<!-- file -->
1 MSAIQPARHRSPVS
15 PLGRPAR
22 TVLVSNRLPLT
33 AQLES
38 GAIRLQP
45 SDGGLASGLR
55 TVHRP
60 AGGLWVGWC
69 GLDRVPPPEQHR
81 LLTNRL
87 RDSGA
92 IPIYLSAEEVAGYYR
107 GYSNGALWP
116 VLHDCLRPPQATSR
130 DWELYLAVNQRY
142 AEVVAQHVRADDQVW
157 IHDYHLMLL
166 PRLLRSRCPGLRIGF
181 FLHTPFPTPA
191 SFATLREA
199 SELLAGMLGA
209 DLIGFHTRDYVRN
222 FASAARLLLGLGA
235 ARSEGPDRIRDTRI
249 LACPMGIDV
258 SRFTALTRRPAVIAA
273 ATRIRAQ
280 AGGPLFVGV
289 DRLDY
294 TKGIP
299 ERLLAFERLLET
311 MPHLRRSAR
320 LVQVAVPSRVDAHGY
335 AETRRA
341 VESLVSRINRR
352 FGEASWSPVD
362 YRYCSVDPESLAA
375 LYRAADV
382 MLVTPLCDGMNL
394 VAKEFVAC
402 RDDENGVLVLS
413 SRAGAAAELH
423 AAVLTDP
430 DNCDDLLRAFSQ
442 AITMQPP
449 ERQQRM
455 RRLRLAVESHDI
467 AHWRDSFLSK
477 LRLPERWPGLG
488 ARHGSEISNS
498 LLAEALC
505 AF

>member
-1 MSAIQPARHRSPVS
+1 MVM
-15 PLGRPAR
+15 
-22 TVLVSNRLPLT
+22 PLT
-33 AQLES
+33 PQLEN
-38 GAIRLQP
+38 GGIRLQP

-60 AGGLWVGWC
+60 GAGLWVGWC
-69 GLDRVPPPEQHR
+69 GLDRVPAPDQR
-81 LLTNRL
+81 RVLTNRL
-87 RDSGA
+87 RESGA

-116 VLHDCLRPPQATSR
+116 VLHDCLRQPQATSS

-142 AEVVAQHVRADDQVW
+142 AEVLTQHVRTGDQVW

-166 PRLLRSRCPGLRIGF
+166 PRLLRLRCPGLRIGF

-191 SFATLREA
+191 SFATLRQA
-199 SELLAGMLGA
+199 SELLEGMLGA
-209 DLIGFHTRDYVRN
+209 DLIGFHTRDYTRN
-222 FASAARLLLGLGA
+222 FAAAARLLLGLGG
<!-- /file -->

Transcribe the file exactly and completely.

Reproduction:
1 MSAIQPARHRSPVS
15 PLGRPAR
22 TVLVSNRLPLT
33 AQLES
38 GAIRLQP
45 SDGGLASGLR
55 TVHRP
60 AGGLWVGWC
69 GLDRVPPPEQHR
81 LLTNRL
87 RDSGA
92 IPIYLSAEEVAGYYR
107 GYSNGALWP
116 VLHDCLRPPQATSR
130 DWELYLAVNQRY
142 AEVVAQHVRADDQVW
157 IHDYHLMLL
166 PRLLRSRCPGLRIGF
181 FLHTPFPTPA
191 SFATLREA
199 SELLAGMLGA
209 DLIGFHTRDYVRN
222 FASAARLLLGLGA
235 ARSEGPDRIRDTRI
249 LACPMGIDV
258 SRFTALTRRPAVIAA
273 ATRIRAQ
280 AGGPLFVGV
289 DRLDY
294 TKGIP
299 ERLLAFERLLET
311 MPHLRRSAR
320 LVQVAVPSRVDAHGY
335 AETRRA
341 VESLVSRINRR
352 FGEASWSPVD
362 YRYCSVDPESLAA
375 LYRAADV
382 MLVTPLCDGMNL
394 VAKEFVAC
402 RDDENGVLVLS
413 SRAGAAAELH
423 AAVLTDP
430 DNCDDLLRAFSQ
442 AITMQPP
449 ERQQRM
455 RRLRLAVESHDI
467 AHWRDSFLSK
477 LRLPERWPGLG
488 ARHGSEISNS
498 LLAEALC
505 AF

>member
-1 MSAIQPARHRSPVS
+1 MVM
-15 PLGRPAR
+15 
-22 TVLVSNRLPLT
+22 PLT
-33 AQLES
+33 PQLEN
-38 GAIRLQP
+38 GGIRLQP

-60 AGGLWVGWC
+60 GAGLWVGWC
-69 GLDRVPPPEQHR
+69 GLDRVPAPDQR
-81 LLTNRL
+81 RVLTNRL
-87 RDSGA
+87 RESGA

-116 VLHDCLRPPQATSR
+116 VLHDCLRQPQATSS

-142 AEVVAQHVRADDQVW
+142 AEVLTQHVRTGDQVW

-166 PRLLRSRCPGLRIGF
+166 PRLLRLRCPGLRIGF

-191 SFATLREA
+191 SFATLRQA
-199 SELLAGMLGA
+199 SELLEGMLGA
-209 DLIGFHTRDYVRN
+209 DLIGFHTRDYTRN
-222 FASAARLLLGLGA
+222 FAAAARLLLGLGG